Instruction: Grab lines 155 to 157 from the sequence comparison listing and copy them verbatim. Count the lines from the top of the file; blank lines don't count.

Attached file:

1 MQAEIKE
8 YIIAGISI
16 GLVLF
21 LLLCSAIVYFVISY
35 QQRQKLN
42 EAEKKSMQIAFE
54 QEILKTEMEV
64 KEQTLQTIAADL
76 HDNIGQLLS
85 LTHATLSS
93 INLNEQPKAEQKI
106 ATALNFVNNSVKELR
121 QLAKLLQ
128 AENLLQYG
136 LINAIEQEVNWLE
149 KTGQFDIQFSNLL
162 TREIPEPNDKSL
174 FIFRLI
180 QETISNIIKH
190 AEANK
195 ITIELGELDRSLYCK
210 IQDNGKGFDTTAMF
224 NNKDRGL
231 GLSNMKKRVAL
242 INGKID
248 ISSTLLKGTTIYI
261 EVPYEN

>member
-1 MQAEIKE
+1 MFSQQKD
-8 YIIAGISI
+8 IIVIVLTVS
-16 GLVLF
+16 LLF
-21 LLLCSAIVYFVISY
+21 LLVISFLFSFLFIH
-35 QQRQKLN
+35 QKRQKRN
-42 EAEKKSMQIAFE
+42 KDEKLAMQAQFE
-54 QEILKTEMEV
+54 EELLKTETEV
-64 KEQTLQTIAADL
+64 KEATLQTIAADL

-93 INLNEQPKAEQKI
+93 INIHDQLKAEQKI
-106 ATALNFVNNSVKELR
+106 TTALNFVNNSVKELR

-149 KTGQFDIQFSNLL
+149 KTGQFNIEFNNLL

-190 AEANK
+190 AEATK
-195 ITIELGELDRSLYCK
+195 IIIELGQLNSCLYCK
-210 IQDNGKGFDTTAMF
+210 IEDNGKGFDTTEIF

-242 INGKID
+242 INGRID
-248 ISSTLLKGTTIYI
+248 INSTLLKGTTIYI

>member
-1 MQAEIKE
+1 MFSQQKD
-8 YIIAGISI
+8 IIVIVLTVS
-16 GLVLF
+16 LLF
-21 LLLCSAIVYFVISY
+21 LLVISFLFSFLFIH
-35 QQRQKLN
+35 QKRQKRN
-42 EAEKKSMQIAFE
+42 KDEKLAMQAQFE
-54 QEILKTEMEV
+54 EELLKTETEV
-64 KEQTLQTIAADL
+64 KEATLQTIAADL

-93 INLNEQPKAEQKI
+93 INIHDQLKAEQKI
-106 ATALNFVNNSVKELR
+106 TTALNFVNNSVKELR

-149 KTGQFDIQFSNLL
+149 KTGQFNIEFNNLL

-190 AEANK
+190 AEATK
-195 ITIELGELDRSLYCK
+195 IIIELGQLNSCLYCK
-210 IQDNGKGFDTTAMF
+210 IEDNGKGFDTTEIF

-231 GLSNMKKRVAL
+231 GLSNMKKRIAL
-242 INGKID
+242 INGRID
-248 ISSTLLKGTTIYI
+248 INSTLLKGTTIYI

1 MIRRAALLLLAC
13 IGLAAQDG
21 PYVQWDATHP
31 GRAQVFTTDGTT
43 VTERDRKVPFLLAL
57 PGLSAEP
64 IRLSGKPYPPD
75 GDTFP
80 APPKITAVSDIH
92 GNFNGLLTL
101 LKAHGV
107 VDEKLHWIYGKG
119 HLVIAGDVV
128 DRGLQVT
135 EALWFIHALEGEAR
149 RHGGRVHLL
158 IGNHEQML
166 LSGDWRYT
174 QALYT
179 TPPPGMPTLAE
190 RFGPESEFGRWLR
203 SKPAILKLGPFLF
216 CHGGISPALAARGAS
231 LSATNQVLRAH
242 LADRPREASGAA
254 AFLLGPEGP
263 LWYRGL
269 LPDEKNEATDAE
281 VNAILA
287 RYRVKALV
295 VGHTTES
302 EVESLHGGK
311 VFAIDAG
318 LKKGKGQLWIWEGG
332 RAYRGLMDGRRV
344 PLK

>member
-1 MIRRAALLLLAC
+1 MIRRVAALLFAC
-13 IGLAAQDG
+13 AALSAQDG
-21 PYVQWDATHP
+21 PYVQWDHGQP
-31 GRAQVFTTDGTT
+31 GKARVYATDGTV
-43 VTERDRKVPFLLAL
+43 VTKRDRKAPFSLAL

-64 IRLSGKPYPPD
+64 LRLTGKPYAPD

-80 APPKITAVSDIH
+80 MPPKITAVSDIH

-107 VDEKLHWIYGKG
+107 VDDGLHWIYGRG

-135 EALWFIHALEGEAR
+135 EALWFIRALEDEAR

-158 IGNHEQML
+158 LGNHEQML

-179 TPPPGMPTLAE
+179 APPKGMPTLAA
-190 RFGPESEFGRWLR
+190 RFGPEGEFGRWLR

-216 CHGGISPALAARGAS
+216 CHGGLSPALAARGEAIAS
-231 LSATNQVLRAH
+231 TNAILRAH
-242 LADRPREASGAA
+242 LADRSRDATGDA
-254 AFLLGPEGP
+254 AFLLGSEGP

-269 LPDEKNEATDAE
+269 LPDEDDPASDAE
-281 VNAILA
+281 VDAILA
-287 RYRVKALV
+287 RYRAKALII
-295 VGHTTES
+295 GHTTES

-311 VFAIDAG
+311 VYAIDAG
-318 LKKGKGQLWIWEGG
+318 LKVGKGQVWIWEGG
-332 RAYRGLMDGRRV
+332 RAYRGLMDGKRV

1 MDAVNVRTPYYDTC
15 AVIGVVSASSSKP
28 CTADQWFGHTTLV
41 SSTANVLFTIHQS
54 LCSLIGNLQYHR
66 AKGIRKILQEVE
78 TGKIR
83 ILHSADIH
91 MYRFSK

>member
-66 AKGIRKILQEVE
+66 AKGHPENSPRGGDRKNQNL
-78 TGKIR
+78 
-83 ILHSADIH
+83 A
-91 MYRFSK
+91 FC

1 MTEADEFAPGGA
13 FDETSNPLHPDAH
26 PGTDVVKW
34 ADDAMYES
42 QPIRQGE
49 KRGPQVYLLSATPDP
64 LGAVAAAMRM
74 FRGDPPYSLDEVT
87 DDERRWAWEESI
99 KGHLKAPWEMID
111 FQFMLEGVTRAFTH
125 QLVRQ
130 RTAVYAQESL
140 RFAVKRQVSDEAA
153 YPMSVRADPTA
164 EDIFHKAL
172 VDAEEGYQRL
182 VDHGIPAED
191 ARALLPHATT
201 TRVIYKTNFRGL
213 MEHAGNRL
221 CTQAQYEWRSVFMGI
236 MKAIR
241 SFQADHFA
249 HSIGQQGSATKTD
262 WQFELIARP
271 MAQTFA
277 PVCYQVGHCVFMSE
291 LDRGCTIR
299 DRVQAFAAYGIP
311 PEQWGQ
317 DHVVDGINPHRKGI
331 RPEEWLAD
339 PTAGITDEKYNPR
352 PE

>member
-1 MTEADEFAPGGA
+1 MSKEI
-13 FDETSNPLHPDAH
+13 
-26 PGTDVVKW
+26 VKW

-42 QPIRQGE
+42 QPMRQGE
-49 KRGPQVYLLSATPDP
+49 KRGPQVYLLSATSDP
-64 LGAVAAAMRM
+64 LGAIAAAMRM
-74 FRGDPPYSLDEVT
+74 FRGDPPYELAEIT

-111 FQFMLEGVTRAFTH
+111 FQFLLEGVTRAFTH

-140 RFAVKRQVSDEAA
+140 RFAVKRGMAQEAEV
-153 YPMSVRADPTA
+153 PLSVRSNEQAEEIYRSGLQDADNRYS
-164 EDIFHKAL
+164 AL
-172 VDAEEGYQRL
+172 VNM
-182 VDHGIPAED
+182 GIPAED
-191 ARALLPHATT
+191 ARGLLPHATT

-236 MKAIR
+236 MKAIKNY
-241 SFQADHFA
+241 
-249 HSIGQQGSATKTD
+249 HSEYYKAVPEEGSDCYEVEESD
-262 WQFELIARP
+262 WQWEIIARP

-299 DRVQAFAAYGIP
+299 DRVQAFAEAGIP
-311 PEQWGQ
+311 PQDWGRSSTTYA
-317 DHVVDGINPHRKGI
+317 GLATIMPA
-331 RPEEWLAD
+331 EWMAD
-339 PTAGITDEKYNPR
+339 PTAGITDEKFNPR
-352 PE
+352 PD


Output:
-190 RFGPESEFGRWLR
+190 RFGPEGEFGRWLR

-216 CHGGISPALAARGAS